Measles Returns to Rockland With Case at Mall


Measles has been eradicated from much of the world but an outbreak in Monsey Friday, the third in as many years, indicates that a small minority of people who refuse to vaccinate their children can still cause health scares.

Officials in Rockland County warned whoever was inside the Palisades Center Mall in West Nyack last Sunday, Feb. 2, from 11 a.m. to 1 p.m. should make sure their immunizations are up to date since they may have been exposed to a person with the highly contagious disease.

The Rockland County Department of Health is urging expectant women, children 6 months or younger, immune-compromised people and those who have not been vaccinated who visited the mall — specifically the Best Buy and AT&T stores on the first floor — to contact a doctor immediately.

“Individuals are not at risk of contracting measles if they are immune,” the statement noted.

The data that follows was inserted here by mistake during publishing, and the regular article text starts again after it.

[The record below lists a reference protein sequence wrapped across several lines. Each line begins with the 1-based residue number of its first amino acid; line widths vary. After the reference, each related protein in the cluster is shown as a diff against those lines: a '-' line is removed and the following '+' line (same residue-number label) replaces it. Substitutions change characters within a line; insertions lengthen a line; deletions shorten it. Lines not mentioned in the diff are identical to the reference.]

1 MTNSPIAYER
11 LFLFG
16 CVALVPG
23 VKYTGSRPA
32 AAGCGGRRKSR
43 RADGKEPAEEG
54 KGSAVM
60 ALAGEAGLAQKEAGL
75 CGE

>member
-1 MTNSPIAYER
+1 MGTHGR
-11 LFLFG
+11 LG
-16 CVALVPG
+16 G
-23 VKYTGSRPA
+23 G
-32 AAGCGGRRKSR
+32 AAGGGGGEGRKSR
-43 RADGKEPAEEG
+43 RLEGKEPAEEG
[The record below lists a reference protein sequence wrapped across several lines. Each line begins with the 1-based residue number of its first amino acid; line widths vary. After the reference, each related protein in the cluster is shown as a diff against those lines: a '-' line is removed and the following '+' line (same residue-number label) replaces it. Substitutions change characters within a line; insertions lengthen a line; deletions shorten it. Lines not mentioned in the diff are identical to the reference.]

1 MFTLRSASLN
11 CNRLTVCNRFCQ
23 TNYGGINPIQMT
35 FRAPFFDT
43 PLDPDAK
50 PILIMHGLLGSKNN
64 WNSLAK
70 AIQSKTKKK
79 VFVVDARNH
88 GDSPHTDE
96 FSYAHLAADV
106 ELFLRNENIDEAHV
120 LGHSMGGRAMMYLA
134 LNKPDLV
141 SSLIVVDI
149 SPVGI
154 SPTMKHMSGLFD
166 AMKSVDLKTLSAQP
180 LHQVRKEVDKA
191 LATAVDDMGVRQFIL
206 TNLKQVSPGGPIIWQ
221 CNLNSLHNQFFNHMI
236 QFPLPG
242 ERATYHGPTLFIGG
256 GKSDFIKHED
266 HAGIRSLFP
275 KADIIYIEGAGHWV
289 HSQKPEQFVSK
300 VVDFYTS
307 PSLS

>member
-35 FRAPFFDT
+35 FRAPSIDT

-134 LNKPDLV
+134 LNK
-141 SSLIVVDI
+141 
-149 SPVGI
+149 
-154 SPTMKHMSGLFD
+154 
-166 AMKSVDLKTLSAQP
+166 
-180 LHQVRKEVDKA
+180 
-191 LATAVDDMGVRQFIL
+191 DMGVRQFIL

Measles is an extremely infectious disease spread by coughing, sneezing or personal contact. It causes a fever, cough and a rash on the body. Most people who contract the disease recover, but it can be fatal.

Measles was declared to have been eradicated from the United States in 2000, according to the U.S. Centers for Disease Control and Prevention. However, a small group of people who exercise their right not to vaccinate — either because they fear that it causes autism or on religious grounds — are thought to be responsible for limited outbreaks.

In 2010, 2011, 2013 and again this year, the CDC has said in health warnings that some densely populated neighborhoods in our community are where the virus has reared its head.

The claim that it causes autism is based on a British study, which was subsequently repudiated as based on fraud. Although the author has since been banned from practicing medicine in the United Kingdom, he has a devoted following spinning conspiracy theories on the web.

A measles outbreak last year sickened 58 people, all of whom were not vaccinated, resulting in one case of pneumonia and two hospitalizations.